DNA methylation profiling reveals a predominant immune component in breast cancers.
Bottom Line: Understanding this diversity is essential to improving diagnosis and optimizing treatment.By means of DNA methylation profiling of 248 breast tissues, we have highlighted the existence of previously unrecognized breast cancer groups that go beyond the currently known 'expression subtypes'.Further, we highlighted a set of immune genes having high prognostic value in specific tumour categories.
Affiliation: Laboratory of Cancer Epigenetics, Faculty of Medicine, Université Libre de Bruxelles, Brussels, Belgium.Show MeSH
Related in: MedlinePlus
Mentions: Next, to further probe the biological significance of our six clusters, we quantified the number of differentially methylated targets (as compared to normal samples) characterizing each of the above clusters in the main set (see Supplemental Materials and Methods Section of Supporting Information). The number of targets was found to vary greatly between clusters, being lowest for cluster 3 (276 CpGs) and highest for cluster 4 (1,378 CpGs; Fig 5A; Table SXVIII of Supporting Information). We then performed a gene ontology (GO) analysis focusing on the genes in each cluster showing both differential methylation (as compared to normal samples) and a significant anti-correlation between methylation and expression (Tables SXIX, SXX and SXXI of Supporting Information). This revealed differential methylation of several genes involved in immunity, with different clusters showing distinct ‘epigenetic immune profiles’ (Fig 5B). In particular, tumours of clusters 2 (HER2-enriched) and 3 (basal-like-enriched) showed hypomethylation of several immune genes (Fig 5B). Because in this study we considered whole tumour tissues, our samples were constituted principally of epithelial cells, but also of cells from the surrounding stroma, including immune cells. Hence, we hypothesized that the observed hypomethylation of immune genes in clusters 2 and 3 indicated an infiltration of these tumours by immune cells, such as lymphocytes. This hypothesis proved correct. As shown in Fig 5C, we performed histological analysis, as previously described (Denkert et al, 2010), to determine stromal and intratumoural lymphocyte infiltration. Remarkably, the tumours of clusters 2 and 3 were much more infiltrated by lymphocytes than those of the other clusters (Fig 5D). Furthermore, the methylation status of most of the immune genes highlighted by the GO analysis correlated inversely with the level of lymphocyte infiltration (Fig 5E; Table SXXII of Supporting Information). In addition, DNA methylation profiling of normal and breast cancer epithelial cell lines as well as ex vivo T and B lymphocytes and lymphoid cell lines revealed that a high number of the studied immune genes were highly methylated in breast cancer and normal epithelial cell lines but barely methylated in lymphocytes (Fig 5F; Fig S13 of Supporting Information). These data strongly suggest that hypomethylation of immune genes detected in cluster-2 and -3 tumours reflects the cell-type composition of the tumour microenvironment, and in particular a lymphocyte infiltration of these tumours. A closer look at these genes revealed, in cluster 2, hypomethylation of genes involved in T cell biology, e.g. genes encoding T cell markers, like the CD6 antigen and T cell activation markers, like the LCK tyrosine kinase or the PTPN22 tyrosine phosphatase involved in T cell receptor signalling (Salmond et al, 2009; Wu et al, 2006) (Table SXXI of Supporting Information). These data might indicate that cluster-2 tumours, more readily than those of the other clusters, induce an antitumour T-cell response, with mobilization of T lymphocytes in the neoplastic environment.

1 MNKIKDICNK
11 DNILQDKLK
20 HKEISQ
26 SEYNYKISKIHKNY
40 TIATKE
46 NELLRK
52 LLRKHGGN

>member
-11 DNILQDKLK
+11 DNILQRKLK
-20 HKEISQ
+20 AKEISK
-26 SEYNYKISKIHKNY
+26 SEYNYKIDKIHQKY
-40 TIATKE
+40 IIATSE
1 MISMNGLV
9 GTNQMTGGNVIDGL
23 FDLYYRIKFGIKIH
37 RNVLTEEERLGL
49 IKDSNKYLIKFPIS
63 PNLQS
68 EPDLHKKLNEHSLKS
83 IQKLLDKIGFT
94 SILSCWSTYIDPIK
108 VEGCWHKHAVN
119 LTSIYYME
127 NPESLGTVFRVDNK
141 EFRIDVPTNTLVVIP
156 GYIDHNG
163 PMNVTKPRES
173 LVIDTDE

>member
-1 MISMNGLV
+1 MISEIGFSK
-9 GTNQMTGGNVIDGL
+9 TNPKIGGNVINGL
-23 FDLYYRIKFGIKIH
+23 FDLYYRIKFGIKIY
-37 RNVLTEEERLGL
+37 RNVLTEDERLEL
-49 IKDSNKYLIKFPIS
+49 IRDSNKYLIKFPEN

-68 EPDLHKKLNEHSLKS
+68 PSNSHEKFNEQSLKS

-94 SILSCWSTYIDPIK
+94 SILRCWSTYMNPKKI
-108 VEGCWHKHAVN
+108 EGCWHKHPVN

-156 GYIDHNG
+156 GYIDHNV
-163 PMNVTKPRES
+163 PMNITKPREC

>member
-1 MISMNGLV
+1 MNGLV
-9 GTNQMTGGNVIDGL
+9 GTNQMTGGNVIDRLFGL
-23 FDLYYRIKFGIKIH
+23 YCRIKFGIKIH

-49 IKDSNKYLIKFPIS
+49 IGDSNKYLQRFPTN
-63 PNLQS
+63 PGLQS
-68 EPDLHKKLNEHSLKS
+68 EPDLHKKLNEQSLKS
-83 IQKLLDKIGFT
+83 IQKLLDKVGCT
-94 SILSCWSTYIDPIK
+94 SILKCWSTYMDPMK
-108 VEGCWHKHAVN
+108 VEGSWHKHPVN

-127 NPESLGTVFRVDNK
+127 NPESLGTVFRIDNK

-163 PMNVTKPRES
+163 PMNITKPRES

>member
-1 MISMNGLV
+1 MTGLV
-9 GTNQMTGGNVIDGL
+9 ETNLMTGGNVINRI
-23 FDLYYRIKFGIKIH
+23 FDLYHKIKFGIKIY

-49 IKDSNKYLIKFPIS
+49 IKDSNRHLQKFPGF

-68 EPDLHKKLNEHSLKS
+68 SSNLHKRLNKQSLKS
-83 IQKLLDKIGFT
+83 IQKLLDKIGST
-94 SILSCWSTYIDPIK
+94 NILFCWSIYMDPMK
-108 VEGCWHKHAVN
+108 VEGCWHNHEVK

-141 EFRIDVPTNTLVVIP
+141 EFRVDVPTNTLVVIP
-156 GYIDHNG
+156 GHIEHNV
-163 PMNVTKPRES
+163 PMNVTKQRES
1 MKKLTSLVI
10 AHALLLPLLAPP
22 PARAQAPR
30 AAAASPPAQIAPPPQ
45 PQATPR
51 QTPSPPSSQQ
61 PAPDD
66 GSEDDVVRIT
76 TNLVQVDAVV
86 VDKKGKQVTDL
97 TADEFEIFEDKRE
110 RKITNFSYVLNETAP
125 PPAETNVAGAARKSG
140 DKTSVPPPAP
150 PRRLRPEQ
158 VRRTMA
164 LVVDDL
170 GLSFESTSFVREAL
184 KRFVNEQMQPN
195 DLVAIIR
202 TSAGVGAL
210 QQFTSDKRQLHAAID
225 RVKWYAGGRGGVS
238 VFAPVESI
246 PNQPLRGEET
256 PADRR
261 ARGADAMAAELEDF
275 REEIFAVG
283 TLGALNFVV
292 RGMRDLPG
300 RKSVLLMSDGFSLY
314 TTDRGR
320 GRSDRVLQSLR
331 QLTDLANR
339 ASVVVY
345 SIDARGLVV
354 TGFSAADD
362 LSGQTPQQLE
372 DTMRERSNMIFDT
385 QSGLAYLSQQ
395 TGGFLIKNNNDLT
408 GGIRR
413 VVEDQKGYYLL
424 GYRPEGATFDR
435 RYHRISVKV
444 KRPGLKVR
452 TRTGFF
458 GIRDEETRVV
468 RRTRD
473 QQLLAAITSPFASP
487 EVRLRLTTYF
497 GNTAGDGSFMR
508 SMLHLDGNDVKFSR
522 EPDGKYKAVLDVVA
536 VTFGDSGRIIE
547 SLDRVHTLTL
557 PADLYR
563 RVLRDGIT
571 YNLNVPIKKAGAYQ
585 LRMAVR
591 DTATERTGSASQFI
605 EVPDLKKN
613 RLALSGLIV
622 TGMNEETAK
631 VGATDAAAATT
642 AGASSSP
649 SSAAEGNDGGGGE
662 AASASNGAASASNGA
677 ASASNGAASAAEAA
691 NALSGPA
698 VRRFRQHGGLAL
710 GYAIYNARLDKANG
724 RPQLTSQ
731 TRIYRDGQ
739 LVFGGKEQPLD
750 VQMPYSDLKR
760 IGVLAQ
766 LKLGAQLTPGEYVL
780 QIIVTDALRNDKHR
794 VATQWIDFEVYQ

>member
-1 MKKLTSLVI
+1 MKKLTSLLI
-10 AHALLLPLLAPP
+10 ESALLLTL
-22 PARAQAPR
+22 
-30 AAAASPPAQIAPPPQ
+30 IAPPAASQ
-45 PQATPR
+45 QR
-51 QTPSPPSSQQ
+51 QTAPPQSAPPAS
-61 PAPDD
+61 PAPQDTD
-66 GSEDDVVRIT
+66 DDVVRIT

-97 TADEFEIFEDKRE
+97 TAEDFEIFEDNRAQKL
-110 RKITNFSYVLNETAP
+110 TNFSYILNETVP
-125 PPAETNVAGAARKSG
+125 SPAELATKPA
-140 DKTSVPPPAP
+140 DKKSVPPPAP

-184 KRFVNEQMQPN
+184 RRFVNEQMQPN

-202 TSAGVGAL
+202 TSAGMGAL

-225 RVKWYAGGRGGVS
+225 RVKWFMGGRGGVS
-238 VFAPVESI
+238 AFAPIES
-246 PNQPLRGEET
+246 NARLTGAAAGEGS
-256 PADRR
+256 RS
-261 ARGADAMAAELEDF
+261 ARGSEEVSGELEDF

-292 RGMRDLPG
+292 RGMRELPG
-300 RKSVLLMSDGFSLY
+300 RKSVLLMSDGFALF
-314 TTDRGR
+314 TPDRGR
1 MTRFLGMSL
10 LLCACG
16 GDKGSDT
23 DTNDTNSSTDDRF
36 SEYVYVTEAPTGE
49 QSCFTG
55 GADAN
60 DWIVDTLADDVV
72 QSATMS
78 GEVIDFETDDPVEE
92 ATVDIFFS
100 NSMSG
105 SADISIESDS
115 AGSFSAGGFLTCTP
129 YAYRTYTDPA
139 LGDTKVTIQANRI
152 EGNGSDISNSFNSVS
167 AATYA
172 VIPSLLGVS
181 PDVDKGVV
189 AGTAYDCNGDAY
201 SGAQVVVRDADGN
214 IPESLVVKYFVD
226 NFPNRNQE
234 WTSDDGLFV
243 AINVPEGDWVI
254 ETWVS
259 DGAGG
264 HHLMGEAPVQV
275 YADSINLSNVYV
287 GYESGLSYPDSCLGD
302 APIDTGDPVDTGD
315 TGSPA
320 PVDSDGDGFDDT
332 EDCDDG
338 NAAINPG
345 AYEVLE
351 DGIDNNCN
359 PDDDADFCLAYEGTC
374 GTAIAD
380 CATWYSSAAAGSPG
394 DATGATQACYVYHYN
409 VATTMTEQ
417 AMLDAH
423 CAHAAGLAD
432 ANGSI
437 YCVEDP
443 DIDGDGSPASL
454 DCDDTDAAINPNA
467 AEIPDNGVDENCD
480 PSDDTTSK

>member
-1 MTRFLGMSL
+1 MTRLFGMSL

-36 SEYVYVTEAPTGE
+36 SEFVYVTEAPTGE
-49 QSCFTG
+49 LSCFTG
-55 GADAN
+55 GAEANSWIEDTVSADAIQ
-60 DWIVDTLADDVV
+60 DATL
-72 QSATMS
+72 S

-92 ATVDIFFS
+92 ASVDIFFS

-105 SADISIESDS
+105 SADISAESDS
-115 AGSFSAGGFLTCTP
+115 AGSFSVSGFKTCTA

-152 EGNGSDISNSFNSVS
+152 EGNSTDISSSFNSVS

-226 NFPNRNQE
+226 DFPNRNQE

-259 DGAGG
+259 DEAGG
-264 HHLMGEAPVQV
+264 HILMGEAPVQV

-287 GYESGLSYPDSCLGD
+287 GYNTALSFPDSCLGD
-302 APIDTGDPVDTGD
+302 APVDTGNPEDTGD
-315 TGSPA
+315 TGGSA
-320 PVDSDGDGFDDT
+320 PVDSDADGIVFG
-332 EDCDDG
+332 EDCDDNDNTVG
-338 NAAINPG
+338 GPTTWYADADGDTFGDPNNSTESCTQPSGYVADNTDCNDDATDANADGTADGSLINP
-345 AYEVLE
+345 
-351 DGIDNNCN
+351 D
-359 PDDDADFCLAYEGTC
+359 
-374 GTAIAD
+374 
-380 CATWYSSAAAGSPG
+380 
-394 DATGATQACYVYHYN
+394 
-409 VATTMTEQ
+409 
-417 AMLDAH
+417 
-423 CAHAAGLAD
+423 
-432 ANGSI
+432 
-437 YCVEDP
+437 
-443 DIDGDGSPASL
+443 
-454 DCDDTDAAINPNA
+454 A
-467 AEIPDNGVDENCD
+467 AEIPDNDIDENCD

Affiliation: Laboratory of Cancer Epigenetics, Faculty of Medicine, Université Libre de Bruxelles, Brussels, Belgium.